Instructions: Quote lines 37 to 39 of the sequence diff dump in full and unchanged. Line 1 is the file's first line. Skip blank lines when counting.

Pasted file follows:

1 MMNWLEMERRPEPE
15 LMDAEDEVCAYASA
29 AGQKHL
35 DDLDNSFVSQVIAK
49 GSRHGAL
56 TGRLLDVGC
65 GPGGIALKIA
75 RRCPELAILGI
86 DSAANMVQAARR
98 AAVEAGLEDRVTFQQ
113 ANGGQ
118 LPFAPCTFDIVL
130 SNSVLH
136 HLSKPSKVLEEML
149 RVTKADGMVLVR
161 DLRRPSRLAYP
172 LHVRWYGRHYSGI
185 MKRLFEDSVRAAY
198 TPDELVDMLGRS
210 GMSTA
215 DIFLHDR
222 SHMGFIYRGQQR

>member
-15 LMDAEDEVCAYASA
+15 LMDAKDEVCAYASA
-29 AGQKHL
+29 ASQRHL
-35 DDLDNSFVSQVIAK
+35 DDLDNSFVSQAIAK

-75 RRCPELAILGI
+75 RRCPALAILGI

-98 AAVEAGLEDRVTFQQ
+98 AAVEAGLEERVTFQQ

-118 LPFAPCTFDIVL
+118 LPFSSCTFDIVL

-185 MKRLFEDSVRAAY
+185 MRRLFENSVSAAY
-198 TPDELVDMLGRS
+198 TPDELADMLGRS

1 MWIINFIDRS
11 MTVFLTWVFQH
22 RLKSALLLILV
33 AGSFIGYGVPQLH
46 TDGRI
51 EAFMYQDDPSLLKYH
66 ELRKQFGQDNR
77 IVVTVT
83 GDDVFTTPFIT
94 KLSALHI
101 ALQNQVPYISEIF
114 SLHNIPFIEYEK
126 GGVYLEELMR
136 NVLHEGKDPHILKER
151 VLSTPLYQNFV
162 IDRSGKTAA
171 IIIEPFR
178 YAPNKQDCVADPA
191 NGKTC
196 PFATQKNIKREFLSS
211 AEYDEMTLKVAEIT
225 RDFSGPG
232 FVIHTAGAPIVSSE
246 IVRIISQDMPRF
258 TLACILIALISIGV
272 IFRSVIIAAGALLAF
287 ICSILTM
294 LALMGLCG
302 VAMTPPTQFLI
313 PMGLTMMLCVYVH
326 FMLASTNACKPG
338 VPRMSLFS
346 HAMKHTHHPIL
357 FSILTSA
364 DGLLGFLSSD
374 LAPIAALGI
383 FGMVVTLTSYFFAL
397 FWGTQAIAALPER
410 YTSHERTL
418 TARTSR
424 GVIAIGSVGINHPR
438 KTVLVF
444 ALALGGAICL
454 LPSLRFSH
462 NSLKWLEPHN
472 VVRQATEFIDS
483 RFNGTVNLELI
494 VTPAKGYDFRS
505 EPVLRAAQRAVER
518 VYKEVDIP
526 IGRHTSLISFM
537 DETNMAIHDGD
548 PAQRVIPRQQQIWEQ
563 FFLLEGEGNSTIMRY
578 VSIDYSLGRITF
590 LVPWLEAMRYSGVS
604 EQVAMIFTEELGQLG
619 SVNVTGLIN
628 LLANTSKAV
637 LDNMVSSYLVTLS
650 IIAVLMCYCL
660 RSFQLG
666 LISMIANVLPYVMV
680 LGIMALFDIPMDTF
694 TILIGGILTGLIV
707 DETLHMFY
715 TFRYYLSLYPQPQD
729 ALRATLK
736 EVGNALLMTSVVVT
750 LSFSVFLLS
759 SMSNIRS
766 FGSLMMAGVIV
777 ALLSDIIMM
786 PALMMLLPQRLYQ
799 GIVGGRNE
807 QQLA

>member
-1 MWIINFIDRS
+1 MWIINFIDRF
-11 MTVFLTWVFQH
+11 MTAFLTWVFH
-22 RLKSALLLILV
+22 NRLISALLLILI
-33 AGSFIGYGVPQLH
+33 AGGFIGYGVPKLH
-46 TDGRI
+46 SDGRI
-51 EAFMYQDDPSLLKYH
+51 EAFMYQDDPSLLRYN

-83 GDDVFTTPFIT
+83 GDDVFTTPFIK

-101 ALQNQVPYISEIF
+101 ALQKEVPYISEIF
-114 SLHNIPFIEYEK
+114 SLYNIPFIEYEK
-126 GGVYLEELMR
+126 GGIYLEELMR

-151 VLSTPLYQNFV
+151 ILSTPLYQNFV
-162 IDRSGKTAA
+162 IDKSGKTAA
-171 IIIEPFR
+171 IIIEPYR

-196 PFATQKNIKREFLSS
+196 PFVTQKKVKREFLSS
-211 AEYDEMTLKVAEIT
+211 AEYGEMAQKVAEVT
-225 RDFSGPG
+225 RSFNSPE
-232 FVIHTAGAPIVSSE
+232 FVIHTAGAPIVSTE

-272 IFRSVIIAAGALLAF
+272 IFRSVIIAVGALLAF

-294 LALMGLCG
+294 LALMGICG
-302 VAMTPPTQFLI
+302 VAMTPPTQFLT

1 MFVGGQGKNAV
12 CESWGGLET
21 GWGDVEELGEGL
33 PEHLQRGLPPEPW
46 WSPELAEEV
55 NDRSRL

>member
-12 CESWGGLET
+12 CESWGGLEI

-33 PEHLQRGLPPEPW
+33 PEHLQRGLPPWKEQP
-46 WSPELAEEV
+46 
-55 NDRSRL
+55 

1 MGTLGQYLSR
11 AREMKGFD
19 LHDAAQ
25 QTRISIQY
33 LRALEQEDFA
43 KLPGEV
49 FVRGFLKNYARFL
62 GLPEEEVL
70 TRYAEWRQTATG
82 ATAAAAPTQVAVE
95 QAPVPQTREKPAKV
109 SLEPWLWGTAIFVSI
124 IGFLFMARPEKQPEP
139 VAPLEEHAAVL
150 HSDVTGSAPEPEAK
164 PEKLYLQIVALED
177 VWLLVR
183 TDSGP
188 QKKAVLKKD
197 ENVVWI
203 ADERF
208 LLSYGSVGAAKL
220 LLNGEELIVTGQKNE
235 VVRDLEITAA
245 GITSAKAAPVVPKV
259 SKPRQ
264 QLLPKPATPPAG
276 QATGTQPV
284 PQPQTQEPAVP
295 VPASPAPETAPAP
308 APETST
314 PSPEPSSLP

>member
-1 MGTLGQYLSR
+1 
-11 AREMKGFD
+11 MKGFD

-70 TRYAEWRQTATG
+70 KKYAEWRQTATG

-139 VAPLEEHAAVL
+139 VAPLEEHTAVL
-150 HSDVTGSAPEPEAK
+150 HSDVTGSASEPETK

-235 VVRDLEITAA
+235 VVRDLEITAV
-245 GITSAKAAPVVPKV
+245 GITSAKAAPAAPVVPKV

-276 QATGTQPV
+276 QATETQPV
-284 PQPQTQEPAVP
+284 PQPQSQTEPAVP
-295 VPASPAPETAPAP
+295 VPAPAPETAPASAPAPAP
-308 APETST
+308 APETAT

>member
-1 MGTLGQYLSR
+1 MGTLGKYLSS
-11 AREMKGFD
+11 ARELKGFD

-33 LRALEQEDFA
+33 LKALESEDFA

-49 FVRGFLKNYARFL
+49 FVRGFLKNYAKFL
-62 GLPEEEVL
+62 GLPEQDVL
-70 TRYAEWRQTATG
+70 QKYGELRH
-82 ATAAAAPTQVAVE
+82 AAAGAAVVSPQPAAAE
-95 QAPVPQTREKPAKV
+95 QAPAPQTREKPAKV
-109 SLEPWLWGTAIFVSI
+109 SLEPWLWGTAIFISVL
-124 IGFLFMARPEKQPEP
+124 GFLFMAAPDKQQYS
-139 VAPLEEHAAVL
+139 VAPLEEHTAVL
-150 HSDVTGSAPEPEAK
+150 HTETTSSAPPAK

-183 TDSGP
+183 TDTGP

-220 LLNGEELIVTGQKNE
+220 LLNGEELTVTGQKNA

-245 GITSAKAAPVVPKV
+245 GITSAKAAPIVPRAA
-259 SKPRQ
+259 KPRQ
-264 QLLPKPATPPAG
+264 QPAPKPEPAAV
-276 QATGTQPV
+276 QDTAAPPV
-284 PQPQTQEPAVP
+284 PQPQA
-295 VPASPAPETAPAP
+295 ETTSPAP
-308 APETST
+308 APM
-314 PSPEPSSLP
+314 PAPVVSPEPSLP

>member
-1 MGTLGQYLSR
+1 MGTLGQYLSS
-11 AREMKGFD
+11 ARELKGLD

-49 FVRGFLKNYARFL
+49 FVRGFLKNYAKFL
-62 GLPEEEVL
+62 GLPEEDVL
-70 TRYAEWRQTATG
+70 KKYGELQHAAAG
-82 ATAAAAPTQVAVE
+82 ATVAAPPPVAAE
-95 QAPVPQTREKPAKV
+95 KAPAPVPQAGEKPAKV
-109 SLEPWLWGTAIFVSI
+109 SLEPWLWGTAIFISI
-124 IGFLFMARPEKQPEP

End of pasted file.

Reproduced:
+185 MRRLFENSVSAAY
-198 TPDELVDMLGRS
+198 TPDELADMLGRS